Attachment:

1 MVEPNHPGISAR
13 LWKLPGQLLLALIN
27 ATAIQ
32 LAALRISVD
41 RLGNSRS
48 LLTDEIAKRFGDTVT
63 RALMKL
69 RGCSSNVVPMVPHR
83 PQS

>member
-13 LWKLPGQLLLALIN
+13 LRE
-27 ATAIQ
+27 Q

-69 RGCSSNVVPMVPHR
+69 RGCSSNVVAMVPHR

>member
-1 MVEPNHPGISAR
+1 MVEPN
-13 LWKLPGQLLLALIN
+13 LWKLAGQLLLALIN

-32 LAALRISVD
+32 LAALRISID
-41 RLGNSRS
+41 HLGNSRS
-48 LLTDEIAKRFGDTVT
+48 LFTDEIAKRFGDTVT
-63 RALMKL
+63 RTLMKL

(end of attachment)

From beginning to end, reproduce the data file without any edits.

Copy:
1 MVEPNHPGISAR
13 LWKLPGQLLLALIN
27 ATAIQ
32 LAALRISVD
41 RLGNSRS
48 LLTDEIAKRFGDTVT
63 RALMKL
69 RGCSSNVVPMVPHR
83 PQS

>member
-13 LWKLPGQLLLALIN
+13 LRE
-27 ATAIQ
+27 Q

-69 RGCSSNVVPMVPHR
+69 RGCSSNVVAMVPHR

>member
-1 MVEPNHPGISAR
+1 MVEPN
-13 LWKLPGQLLLALIN
+13 LWKLAGQLLLALIN

-32 LAALRISVD
+32 LAALRISID
-41 RLGNSRS
+41 HLGNSRS
-48 LLTDEIAKRFGDTVT
+48 LFTDEIAKRFGDTVT
-63 RALMKL
+63 RTLMKL